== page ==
As described above, self-assessed stage of research capacity was strongly associated with every empirical measure of research capacity (see below, Tables 2-4, and Figure 1) including those reflecting research-trained faculty, infrastructure (research laboratories), research leadership, and funding.
In this national survey, roughly one-third of family medicine departments reported empirical measures of research capacity known to be predictive of research productivity and were classified by their chairs as having high capacity for research. These departments have developed a research-trained faculty, utilized numerous research “laboratories” and data sets, devoted more faculty effort and internal funding to research, and garner more funding from more award sources, particularly federal sources, than the remaining two-thirds of departments. This represents progress from prior estimates of research capacity across the discipline of family medicine. Although it is not possible from this data to establish the growth of research capacity precisely over time, there can be no question that family medicine research capacity has developed meaningfully since the recognition as a specialty 50 years ago and the opening of new departments of family medicine that followed.
The need for research training in family medicine has been well described in the literature, and numerous initiatives and programs have been developed to address major gaps that still exist.34-38 Our results are consistent with Bland’s findings that there is a “critical mass” of research faculty and research FTE associated with research capacity. Other findings that support these associations included the presence of researchers within the department with the capacity to function as leaders of research teams in the role of principal investigator, as well as having nationally recognized faculty to serve on federal review panels for research or research training proposals.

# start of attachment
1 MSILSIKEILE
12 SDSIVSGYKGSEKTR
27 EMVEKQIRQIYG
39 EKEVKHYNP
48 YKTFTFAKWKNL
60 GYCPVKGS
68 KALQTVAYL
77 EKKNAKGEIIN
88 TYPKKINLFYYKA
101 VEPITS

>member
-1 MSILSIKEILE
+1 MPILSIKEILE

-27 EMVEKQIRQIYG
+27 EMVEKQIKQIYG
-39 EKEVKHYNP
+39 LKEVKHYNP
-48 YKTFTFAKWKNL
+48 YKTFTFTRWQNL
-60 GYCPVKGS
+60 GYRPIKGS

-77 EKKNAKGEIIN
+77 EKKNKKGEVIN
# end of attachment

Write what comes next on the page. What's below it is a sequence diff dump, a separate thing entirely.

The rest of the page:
Utilizing a wide range of research laboratory types—both primary and secondary—was also associated with departments with high research capacity in this study. Notably, secondary sources of data were less commonly used in lower-capacity departments despite being more readily available and often free or low cost. For departments looking to grow their capacity, the use of secondary data sources should be considered as a lower-cost way to boost productivity. PBRNs are widely utilized by departments of all capacity levels, offer an excellent option for the generation of new knowledge, and are likely among the best settings for asking and answering primary care questions. However, simply having a PBRN as a laboratory does not lead directly to a high-capacity research enterprise.